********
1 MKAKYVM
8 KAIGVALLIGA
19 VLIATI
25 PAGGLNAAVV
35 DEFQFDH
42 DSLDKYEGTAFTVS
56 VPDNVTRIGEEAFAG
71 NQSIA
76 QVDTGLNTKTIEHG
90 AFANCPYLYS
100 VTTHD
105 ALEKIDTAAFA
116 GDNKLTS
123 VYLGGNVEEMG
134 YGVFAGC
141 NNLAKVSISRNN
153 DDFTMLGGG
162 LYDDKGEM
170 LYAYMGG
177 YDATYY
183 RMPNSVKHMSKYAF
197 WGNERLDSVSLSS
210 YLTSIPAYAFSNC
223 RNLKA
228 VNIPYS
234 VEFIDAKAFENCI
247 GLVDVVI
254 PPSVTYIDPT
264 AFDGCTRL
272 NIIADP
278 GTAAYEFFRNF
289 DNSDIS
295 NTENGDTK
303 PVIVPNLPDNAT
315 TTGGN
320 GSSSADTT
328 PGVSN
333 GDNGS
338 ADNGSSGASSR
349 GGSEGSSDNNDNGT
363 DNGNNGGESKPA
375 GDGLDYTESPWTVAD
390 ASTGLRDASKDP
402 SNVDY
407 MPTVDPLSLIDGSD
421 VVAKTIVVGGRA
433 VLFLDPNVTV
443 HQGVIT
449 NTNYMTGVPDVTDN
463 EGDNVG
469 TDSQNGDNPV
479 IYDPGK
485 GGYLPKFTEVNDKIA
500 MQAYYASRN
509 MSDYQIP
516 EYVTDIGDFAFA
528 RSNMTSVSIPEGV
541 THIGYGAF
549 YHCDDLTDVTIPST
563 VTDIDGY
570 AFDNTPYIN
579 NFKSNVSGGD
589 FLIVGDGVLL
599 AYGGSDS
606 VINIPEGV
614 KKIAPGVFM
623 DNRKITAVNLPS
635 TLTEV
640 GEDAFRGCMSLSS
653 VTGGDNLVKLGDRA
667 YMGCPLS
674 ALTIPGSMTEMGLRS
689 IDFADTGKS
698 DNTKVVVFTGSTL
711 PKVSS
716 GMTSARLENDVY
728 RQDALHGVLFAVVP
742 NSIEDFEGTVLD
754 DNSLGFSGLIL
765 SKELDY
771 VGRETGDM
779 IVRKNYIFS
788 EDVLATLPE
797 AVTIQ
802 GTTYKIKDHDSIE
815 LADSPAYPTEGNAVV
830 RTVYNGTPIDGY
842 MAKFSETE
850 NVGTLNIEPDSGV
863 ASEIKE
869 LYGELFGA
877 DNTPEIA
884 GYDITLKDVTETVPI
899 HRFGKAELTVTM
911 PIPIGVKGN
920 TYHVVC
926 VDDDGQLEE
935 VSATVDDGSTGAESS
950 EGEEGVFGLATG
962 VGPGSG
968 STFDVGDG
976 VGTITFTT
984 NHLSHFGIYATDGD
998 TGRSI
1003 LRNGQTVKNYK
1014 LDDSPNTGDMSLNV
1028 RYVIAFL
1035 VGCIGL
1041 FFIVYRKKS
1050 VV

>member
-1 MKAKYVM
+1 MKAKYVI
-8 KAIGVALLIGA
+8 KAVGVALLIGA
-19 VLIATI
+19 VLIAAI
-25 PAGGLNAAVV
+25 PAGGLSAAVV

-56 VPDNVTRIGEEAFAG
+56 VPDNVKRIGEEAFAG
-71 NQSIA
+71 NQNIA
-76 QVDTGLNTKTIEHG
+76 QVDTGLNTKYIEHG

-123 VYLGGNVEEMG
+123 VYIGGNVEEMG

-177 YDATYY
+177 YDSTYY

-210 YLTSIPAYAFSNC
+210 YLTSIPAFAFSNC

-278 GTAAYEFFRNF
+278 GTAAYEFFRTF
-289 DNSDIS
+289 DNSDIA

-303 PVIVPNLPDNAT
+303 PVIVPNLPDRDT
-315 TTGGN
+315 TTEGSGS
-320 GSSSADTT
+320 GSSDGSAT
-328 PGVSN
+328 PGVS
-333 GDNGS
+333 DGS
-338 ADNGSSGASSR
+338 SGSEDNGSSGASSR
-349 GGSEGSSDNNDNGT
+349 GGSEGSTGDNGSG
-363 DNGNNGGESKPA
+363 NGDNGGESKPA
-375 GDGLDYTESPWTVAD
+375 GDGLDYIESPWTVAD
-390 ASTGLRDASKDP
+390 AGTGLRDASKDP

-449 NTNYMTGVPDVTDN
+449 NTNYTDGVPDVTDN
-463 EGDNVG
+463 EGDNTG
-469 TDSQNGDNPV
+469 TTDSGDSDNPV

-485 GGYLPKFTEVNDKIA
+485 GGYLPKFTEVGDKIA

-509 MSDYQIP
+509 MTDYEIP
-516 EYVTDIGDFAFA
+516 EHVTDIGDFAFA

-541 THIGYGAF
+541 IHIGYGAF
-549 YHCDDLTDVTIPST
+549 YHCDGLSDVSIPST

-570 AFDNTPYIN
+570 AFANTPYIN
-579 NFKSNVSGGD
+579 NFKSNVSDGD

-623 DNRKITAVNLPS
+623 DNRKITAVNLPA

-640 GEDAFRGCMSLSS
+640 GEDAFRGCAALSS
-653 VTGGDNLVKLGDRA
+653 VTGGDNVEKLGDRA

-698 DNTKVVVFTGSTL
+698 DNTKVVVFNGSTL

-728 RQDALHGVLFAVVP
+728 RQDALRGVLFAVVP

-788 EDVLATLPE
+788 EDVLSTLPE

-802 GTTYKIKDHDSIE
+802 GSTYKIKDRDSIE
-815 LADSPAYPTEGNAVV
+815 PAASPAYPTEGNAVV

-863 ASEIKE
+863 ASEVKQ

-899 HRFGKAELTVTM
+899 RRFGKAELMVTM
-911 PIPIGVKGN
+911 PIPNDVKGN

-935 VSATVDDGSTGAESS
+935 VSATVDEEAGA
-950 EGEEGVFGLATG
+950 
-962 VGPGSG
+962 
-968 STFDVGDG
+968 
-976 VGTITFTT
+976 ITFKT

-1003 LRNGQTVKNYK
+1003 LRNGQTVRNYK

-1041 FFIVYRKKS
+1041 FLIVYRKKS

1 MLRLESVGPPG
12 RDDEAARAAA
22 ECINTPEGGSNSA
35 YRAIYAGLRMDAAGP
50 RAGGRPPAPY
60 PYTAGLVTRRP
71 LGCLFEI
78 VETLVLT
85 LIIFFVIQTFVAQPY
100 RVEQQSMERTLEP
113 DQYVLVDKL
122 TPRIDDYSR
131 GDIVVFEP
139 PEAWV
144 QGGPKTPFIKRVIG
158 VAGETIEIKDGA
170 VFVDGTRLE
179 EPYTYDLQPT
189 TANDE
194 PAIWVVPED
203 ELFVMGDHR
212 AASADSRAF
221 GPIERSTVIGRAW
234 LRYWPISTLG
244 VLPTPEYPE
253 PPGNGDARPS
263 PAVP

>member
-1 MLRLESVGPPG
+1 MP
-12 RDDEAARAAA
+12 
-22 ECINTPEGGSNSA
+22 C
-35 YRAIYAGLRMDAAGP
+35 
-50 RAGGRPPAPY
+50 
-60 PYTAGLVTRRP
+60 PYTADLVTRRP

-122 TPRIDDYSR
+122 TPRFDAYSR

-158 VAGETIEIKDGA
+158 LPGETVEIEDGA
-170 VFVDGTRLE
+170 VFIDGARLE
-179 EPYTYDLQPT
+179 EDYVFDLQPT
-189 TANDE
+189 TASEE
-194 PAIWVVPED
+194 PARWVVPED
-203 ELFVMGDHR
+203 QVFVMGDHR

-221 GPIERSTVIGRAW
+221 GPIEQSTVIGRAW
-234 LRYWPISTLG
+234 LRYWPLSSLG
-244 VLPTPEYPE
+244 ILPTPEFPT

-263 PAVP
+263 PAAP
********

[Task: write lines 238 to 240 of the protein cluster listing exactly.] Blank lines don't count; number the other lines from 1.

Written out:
263 PAVP

>member
-1 MLRLESVGPPG